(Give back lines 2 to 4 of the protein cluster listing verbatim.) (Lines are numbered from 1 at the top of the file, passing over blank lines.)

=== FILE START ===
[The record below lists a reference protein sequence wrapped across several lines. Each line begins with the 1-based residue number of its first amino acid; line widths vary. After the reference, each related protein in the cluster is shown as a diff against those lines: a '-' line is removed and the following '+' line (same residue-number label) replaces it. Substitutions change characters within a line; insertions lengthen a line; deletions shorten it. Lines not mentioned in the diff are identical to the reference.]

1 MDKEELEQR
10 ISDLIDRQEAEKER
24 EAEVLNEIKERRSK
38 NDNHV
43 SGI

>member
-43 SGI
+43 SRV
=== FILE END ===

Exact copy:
1 MDKEELEQR
10 ISDLIDRQEAEKER
24 EAEVLNEIKERRSK